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AU Keep lender in loop when selling

Property Here - Monday, May 13, 2013

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IF you are about sell there is an important thing to remember that many overlook - if you have a mortgage, there is another party who has a legal interest in the sale and a "charge" on the property.

This means that if, for whatever reason, the lender is not happy with the sale of the property, they have a complete legal right to halt proceedings.

Please don't panic.

The lender will not stop the sale if settlement is booked for a Wednesday 12.30pm and the branch closes for lunch, or because the buyers are choosing another bank.

The very rare occasion a bank or lender will ask questions is when they consider they are being forced into a high-risk situation financially.

Banks do not like this.

You as a seller have an obligation to keep the bank informed of substantial changes in your personal circumstances.

Selling the house upon which the loan is secured is considered to be one of those very situations.

And if you are not careful, it can become extremely stressful.

This issue came up recently because I've been helping a family who own their own home (mortgaged) and have a second property, which ironically was bought as an investment to make money.

This is not an uncommon profile for many Australians -- one family home, one investment property and one lender covering both.

Lenders generally like to keep their exposure to risk at a minimum and commonly prefer at least 20 per cent equity in the properties overall.

I will use these figures as an example of their case.

There are two properties: the family home of $700,000 plus the investment property $300,000.

In a typical case, the maximum mortgage the bank would be comfortable with would be $800,000 and $200,000 of equity would need to exist across both properties.

Often, however, the lender does not mind if the investment property has a full $300,000 loan providing the loan on the main home is no more that $500,000.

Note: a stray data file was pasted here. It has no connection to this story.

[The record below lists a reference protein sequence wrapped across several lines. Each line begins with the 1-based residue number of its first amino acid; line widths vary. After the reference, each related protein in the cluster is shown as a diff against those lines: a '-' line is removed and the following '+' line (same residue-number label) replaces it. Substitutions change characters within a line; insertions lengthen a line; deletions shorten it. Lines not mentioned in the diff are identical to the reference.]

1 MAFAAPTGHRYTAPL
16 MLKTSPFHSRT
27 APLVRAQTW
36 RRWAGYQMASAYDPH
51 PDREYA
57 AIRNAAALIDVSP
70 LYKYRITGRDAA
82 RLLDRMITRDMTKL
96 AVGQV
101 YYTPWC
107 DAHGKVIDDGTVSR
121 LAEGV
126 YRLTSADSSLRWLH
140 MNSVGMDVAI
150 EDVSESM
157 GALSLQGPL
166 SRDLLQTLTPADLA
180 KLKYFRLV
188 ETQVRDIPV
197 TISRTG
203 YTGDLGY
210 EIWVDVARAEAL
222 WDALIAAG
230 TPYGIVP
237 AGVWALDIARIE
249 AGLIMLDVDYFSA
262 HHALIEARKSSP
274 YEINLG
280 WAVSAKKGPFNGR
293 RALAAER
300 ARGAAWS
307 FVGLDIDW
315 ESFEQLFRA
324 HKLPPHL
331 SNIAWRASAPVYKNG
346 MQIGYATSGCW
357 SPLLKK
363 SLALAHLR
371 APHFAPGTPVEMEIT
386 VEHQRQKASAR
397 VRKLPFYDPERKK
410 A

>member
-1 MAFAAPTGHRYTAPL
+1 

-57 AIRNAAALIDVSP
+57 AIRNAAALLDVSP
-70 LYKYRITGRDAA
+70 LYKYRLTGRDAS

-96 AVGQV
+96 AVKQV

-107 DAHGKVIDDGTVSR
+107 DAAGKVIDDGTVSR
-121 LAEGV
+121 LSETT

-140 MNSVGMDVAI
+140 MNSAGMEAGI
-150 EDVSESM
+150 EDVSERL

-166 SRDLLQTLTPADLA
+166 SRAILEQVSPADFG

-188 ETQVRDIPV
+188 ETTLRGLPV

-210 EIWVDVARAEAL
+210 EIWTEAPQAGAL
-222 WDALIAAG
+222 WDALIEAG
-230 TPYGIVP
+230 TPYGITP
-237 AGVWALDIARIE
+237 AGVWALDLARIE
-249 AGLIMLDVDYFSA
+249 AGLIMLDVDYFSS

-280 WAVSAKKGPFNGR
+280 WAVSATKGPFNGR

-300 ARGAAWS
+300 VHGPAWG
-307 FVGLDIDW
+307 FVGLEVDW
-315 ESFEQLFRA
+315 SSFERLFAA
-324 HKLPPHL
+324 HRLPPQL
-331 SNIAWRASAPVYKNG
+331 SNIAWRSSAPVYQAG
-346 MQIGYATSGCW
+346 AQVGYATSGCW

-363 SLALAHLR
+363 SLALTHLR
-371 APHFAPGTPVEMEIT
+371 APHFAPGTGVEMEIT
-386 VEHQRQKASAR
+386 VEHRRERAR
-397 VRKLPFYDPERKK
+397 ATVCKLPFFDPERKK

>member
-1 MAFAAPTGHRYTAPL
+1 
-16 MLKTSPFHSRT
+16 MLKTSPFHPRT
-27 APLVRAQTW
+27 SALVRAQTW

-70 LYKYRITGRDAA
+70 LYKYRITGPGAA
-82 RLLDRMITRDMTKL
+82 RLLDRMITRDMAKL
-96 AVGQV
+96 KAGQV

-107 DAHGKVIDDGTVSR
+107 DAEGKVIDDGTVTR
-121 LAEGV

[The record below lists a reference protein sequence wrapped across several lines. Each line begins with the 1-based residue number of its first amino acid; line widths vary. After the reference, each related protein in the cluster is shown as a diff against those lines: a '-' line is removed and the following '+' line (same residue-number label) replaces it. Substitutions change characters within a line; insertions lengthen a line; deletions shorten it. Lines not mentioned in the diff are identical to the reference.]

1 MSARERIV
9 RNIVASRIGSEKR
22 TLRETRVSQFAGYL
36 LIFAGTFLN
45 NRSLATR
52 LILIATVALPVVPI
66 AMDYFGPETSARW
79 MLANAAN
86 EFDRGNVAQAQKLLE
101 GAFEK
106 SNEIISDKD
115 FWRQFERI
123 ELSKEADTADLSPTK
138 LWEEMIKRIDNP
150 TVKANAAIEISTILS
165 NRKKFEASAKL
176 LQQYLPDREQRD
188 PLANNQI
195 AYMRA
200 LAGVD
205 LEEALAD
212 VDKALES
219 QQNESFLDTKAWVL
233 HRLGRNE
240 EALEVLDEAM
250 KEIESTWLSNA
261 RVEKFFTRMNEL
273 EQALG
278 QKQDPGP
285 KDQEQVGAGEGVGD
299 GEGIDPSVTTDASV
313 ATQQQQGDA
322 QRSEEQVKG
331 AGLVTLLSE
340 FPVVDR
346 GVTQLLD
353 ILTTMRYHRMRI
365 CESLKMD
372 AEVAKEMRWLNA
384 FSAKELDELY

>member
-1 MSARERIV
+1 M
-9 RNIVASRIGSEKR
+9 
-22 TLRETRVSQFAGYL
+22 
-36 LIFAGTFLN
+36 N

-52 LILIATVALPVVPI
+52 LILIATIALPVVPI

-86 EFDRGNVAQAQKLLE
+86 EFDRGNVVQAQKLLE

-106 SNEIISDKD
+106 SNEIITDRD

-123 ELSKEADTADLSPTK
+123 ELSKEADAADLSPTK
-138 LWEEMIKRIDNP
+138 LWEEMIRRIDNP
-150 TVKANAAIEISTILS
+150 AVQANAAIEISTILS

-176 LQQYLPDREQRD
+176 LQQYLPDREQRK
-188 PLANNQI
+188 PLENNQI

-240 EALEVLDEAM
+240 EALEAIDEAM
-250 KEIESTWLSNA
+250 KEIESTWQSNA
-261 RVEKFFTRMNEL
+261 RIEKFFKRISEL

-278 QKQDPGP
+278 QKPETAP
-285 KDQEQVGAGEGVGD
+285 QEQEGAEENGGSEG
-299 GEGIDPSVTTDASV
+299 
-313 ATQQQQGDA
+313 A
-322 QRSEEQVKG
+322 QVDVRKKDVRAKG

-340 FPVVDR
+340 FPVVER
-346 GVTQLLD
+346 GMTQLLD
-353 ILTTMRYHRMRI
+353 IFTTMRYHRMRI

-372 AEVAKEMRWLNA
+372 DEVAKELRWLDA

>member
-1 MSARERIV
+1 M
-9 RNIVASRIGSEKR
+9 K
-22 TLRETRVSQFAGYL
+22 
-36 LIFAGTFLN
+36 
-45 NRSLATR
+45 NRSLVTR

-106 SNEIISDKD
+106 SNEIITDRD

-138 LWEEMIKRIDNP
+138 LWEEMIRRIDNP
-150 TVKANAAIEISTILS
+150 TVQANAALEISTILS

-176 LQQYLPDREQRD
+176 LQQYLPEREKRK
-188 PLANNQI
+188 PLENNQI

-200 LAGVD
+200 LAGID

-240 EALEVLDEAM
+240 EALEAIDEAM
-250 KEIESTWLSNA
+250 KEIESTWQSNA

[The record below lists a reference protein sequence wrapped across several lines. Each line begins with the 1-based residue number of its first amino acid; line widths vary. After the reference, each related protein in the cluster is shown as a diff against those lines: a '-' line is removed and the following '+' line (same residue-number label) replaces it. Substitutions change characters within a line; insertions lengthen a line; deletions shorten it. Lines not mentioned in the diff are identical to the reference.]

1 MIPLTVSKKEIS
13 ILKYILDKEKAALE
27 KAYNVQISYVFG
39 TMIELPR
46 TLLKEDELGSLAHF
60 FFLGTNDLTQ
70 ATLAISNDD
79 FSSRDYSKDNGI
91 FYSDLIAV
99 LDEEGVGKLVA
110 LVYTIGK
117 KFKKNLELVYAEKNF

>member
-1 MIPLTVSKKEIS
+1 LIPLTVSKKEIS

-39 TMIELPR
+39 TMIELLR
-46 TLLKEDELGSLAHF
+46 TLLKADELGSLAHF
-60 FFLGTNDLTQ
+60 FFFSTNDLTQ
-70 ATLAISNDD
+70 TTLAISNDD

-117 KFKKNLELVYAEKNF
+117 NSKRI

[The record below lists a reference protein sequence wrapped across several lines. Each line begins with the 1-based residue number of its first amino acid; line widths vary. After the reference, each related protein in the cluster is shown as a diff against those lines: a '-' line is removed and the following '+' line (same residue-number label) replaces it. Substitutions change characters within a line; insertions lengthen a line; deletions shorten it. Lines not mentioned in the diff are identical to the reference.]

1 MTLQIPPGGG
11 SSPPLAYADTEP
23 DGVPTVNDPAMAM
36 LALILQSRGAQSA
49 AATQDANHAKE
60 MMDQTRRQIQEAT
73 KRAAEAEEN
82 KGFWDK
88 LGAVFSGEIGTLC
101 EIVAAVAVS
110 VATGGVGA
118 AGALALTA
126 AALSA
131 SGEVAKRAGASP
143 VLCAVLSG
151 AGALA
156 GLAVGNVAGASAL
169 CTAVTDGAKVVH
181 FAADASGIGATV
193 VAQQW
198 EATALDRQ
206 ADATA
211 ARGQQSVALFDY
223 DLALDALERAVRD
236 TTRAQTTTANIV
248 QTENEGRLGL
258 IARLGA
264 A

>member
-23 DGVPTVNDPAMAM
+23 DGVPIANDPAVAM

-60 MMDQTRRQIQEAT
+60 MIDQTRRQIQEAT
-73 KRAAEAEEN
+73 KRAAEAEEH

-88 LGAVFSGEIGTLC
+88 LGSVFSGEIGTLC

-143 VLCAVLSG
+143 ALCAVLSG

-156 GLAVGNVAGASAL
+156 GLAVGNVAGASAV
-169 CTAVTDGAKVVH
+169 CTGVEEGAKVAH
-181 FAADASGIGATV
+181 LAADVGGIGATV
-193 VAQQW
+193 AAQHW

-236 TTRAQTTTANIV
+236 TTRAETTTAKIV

This all works beautifully, of course, provided that the values of the properties are retained and/or increase over time.

As long as you maintain the mortgage payments, even if values do drop the lender will not be immediately concerned.

They will be concerned, however, if you come to sell, or if you can no longer maintain the payments.

When that happens they will deny you access to further advances -- unless they come with huge costs -- and expect a tough new lending criteria.

And this is exactly what happened to this family I've been helping.

What has occurred is the main family home now needs to be sold due to the fact the family can no longer afford the mortgage each month.

This has been caused by losing the family's main regular income.

Being sensible, they decided to sell before the situation got worse.

They acknowledged the downturn in their local market and the fact it was a new home built in the boom times.

At the time, they thought they'd live there as a family forever and, without intention, over capitalised.

The combination of the overspend, the home only being a few years old and a declining market from the boom, plus the speed in which they needed to sell meant they accepted an offer of about $525,000.

They were, of course, devastated by this low amount however knew it was enough to pay off the loan on this home ($500,000).

The buyer in the meantime was delighted with their acquisition -- nothing like buying from a desperate seller. They had the property inspected, mortgages applied for, perhaps sold their own home or gave notice to landlords and presumed they were moving.

But somehow in this scenario, the bank has been finally notified of the pending sale and guess what?

They are exercising their right to stop the sale.

Why? Because if the sale proceeds at this level, after approximate disposal costs of say about $15,000, the main home loan will be paid out leaving the second property with a loan of the full 100 per cent loan.

In this case, the balance of the sale will be only $10,000 which does not even equate to 5 per cent.

The term of the loan states an 80 per cent loan to value, not 100 per cent.

From the bank's point of view, the new scenario requires a very different kind of loan, involving massive lenders mortgage insurance -- if you can even get it.

And in this case, the main wage earner has lost his job so it is not likely.

Right now, we have a buyer who is about to hear they cannot buy, and a seller who cannot sell and cannot afford their loan. Whose fault is it?

Legally, it is the poor, already distressed, and stressed, seller.

I have no happy ending for this case yet.

But before you get all angry with banks, you do have to remember you have a clear and obvious obligation to keep the other party you share ownership of your home with fully informed.

I hope the lender and seller will sit down and sort this out.

Meanwhile the poor buyer ... well, they could sue, of course, but would you bother?

There are no winners here at all.

But a simple call and perhaps a face-to-face meeting with the lender prior to selling and signing the sales contract could have avoided all this.

The outcome may have still been tough, but it would not have been this trial of potential financial devastation and disappointment for the sellers trying to start over and the buyers not getting their dream home purchase.

So a cautionary tale: "keep your lender in the loop to avoid ending up in the poop".

Andrew Winter is the host of Lifestyle Channel's Selling Houses Australia.

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